Happy Reader said...

Loved your review! Look fwd to reading it. Lovely pictures :)

Olivia said...

Have you ever found a book hard to read or even pick up?

It took me years to pluck up the courage to read Wuthering Heights. No, it's not scary or anything, and I love the Victorian classics, but...it was just one of those books. I read the Tenant of Wildfell Hall no problem, and it is a similar story (a lot more redemption though).

Another book I still have not touched is Les Miserables. And Moby Dick.

As for a literary crush, I will be cliche and say Darcy because it's true. He swept all the others away because I can't think of any more and I am too lazy to go look at my bookshelf to jog my memory.

Sai said...

I had a crush on Darcy and also Max from Daphne Du Maurier's "Rebecca." Also after reading Margaret Mitchell's "Gone with the wind" and watching Clark Gable essay the role....Rhett Butler as well :-D

Oops....nice review Lotus! I am so behind in my reading. I just read work related stuff.

Booklogged said...

Beautiful pictures. I love your different colored peonies. Ours bloomed beautifully this year - for the first time. As I enjoyed its beauty from the hammock I thought how that deep pink/burgundy needed a light pink and white to go with it. That will be in another summer, tho.

I loved Snow Flower and am looking forward to this one. I'll probably read it even though it's a bit slow.

Just one week and I'll be in Ontario, Canada. I can hardly wait!

Lotus Reads said...

@Radha ~ Foot binding is a procedure that was common in China right into the early 1900's, where a young girl's foot would be bound everyday with cloth so that the foot is not allowed to grow and she develops tiny feet that they call "Lotus" feet...it was considered a mark of good bearing to have Lotus feet and Chinese men found the feet highly erotic.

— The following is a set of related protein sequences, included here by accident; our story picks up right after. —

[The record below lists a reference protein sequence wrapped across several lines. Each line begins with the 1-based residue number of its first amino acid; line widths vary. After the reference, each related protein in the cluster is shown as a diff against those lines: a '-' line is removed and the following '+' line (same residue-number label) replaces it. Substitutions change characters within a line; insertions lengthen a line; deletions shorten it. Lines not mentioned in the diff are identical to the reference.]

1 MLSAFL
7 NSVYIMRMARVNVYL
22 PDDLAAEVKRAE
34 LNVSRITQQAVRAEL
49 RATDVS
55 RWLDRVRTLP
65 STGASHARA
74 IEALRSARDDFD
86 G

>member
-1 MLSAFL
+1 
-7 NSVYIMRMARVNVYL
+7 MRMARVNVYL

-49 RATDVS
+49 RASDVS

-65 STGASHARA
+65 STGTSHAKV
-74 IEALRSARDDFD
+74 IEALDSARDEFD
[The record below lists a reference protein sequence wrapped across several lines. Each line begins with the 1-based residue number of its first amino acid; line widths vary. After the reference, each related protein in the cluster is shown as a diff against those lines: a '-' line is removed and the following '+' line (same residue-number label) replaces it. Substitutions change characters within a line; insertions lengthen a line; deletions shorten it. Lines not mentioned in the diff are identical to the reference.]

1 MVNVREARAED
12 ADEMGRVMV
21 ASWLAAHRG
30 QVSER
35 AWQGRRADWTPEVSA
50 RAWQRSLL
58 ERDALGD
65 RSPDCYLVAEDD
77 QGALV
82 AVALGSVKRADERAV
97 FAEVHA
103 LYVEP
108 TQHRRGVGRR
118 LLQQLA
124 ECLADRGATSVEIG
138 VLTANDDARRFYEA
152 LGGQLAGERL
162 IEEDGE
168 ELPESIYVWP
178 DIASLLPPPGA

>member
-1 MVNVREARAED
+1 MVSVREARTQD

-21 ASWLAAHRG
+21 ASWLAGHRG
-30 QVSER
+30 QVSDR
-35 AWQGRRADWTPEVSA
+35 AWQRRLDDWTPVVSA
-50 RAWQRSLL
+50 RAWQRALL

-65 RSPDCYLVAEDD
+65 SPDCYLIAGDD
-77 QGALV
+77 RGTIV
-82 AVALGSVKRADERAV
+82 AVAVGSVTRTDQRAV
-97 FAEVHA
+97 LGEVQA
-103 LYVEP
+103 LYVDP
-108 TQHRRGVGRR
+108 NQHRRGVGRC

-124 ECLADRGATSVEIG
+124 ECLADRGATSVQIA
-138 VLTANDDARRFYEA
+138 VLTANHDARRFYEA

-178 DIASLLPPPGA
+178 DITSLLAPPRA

@ml ~ My peonies just finished blooming and I snipped all the old blooms off yesterday. I just hope I did it correctly and I get a profusive bloom next year too! Yes, even today people use starvation as a way to draw attention to their cause. I don't see it happening too much in North America, perhaps it's an Asian thing?

@Tara ~ After Sylvia sends the book to you it is yours to do with as you please. Feel free to keep it or pass it on. I hope you enjoy it.

@Sharanya ~ hi!!! THose Tinkerbell parties sound so very cute! Are you still writing stories or you mostly into poetry these days? How is your book of poems doing? Going to visit you this week and play catch up with all that is going on with you. Thanks so much for stopping by.

@Bellezza ~ It's a little different from Snow Flower in that, the characters are not as likable, but any lover of Chinese history and culture will be floored by "Peony in Love", I hope you enjoy the read Bellezza, I think you will!

@Angela ~ Yes, truly, I grew a little tired of all the whining and pining the teenagers in "Peony in Love" did, but the details for Chinese culture during the rule of the Manchus is simply fascinating! I am almost embarrassed to admit I haven't read GWTW! Time to remedy that I am sure. My strongest female character in a book? I can't think of one at the moment, but this is going be spinning around in my mind all day...look what you started Angela! :)

Lotus Reads said...

@Tara ~ Oooooo, Piovine, thank you for that Tara, I am going to have to remember what they are called in French to impress my daughters who study in a French immersion school!

@Chitts ~ Thank you!